Stochastic Geometry and Field Theory: From Growth Phenomena to Disordered Systems

Coordinators: David Alexander Ellwood, Ilya Gruzberg, Pierre Le Doussal, Andreas W.W. Ludwig, Scott Sheffield, Paul Wiegmann, Kay Joerg Wiese

Many important physical phenomena reveal stochastic or random geometrical objects and shapes. Among them are fluctuating domain boundaries in statistical mechanics, growing patterns in non-equilibrium processes, and fluctuating surfaces studied in string theory. Random geometrical objects naturally arise in the physics of disordered systems and random media. In many interesting cases they are fractal in nature. Their statistics may be studied by methods of conformal field theory and the renormalization group.

The workshop focuses on a wide class of physical problems involving stochastic or random geometry and novel analytical techniques developed to attack these problems.

Perhaps the most spectacular recent development is the discovery of the Stochastic Loewner Evolution (SLE) and the ensuing revitalization of the study of 2D critical phenomena as a stochastic evolution of geometry. This remarkable development links conformal field theory to probability theory and complex analysis. Kinetic growth phenomena like Diffusion-limited aggregation and Laplacian growth are all close cousins of SLE and have been studied in two dimensions using conformal maps, their evolution and iterations.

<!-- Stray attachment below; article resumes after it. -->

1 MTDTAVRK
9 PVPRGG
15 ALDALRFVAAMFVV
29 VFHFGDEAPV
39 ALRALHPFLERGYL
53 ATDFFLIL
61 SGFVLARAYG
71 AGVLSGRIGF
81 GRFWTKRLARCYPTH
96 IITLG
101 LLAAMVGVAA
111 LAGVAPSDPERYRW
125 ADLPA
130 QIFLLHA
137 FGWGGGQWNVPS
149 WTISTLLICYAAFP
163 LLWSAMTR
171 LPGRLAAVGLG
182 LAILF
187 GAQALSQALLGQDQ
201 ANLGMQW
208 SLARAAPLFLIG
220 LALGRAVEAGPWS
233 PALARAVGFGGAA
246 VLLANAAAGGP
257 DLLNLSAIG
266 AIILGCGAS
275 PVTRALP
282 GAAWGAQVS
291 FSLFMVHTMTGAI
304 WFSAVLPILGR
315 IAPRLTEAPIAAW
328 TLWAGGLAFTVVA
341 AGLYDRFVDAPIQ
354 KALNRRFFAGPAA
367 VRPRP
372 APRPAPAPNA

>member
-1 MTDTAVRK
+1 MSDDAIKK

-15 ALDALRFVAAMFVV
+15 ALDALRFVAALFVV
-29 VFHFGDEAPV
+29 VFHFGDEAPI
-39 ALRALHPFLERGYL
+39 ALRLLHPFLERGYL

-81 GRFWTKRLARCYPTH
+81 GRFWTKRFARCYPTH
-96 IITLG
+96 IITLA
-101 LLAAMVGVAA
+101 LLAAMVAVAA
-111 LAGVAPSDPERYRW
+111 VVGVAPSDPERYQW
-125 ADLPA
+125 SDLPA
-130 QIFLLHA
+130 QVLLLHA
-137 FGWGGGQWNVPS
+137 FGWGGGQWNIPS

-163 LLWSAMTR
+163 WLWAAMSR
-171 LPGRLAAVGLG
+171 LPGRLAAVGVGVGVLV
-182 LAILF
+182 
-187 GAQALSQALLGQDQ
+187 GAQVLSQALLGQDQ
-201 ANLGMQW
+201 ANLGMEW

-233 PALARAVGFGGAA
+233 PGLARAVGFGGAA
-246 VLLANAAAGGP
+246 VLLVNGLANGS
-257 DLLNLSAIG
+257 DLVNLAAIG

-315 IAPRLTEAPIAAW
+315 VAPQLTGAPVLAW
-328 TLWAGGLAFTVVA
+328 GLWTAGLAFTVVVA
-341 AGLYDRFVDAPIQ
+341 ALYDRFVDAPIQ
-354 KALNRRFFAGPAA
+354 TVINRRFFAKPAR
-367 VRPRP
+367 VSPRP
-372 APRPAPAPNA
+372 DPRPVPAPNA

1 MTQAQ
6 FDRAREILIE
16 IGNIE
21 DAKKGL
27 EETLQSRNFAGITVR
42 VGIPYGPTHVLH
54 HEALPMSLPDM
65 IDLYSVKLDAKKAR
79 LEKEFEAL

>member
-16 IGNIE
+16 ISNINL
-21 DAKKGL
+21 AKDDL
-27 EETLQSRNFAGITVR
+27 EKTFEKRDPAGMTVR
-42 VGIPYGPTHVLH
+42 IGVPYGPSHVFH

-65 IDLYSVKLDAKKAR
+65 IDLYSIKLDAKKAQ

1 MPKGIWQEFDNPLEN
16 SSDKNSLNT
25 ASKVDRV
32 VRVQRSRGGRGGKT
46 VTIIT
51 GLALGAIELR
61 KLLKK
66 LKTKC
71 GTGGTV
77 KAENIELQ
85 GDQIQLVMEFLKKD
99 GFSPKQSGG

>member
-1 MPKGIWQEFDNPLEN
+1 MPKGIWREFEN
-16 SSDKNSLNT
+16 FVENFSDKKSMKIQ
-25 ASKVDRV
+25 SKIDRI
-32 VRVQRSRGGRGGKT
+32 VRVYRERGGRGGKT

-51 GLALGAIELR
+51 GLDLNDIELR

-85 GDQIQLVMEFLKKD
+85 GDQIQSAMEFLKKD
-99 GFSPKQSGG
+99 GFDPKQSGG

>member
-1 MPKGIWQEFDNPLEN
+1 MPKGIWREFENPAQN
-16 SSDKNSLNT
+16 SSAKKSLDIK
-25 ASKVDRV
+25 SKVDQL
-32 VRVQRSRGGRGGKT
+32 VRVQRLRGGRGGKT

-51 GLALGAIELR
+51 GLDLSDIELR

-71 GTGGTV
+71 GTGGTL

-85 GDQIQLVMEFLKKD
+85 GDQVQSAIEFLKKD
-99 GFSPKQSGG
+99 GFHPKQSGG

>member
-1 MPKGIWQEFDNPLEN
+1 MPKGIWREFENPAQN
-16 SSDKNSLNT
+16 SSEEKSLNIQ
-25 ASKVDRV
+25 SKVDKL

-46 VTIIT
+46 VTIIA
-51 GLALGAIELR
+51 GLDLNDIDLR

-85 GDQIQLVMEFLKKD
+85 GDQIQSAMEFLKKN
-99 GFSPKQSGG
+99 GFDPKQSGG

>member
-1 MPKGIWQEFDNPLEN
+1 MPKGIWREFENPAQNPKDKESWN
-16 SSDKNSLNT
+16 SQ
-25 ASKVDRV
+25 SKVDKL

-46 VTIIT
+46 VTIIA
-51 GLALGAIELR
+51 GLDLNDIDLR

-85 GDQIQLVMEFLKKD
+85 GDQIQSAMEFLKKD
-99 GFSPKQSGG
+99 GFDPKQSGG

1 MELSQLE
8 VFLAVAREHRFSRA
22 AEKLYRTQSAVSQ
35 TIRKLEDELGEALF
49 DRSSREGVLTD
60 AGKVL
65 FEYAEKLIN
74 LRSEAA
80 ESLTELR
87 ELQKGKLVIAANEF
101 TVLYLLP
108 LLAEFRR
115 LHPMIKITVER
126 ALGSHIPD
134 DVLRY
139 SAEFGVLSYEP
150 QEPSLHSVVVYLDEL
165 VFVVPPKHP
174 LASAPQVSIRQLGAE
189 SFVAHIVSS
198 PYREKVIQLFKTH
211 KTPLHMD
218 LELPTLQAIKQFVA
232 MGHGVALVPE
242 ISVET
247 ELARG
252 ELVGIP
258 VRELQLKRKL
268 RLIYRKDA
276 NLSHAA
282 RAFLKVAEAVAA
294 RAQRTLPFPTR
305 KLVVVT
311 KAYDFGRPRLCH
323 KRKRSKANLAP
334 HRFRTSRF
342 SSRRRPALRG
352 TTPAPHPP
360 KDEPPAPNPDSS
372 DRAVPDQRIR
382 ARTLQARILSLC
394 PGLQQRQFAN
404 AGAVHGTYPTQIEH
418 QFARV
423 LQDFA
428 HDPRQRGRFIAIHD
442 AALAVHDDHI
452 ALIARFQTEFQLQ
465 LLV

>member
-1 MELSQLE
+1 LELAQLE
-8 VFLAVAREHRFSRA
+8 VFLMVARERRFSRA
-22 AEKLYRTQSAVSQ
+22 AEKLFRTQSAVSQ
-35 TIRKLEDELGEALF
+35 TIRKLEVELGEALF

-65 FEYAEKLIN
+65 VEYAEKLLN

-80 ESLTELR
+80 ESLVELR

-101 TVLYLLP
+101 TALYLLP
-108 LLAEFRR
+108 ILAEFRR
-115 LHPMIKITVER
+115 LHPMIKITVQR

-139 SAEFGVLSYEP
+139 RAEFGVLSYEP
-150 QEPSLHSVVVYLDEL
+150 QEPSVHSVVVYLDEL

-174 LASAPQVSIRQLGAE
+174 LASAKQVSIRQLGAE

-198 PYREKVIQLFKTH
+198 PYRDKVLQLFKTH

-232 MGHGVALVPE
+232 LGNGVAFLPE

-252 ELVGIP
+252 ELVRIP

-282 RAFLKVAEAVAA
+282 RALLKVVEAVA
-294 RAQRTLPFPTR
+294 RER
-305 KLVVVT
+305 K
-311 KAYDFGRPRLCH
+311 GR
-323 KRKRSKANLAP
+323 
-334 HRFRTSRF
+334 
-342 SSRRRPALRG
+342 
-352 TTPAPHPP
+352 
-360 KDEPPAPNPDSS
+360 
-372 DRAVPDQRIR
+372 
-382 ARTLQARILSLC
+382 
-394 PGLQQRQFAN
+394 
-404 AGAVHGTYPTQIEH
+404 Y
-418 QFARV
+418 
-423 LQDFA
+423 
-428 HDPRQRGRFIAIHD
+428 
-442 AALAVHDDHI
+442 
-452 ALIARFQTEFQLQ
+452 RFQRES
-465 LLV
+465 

Conformal Field Theory and methods inspired by conformal invariance proved to be productive in problems of disordered electronic systems and localization, including quantum-Hall plateau transitions, and multifractal properties of wave functions.

Functional Renormalization methods for disordered systems allow to treat quantitatively problems which are out of reach for more conventional field theories. Such a description may contain shocks and singularities within a field theoretical framework, and account for glassy behavior. This includes the Burgers and KPZ equations, for which exact results from combinatorics and random matrix theory became available recently.

The goal of the workshop is to bring together physicists and mathematicians from different disciplines, in order to communicate the new ideas and methods and to promote cross-fertilization between different areas of mathematics and physics. The theme of the workshop is not so much a specific set of physical phenomena. With this idea in mind, we encourage people from a wide variety of disciplines to apply, who are interested in such a more methods-oriented workshop.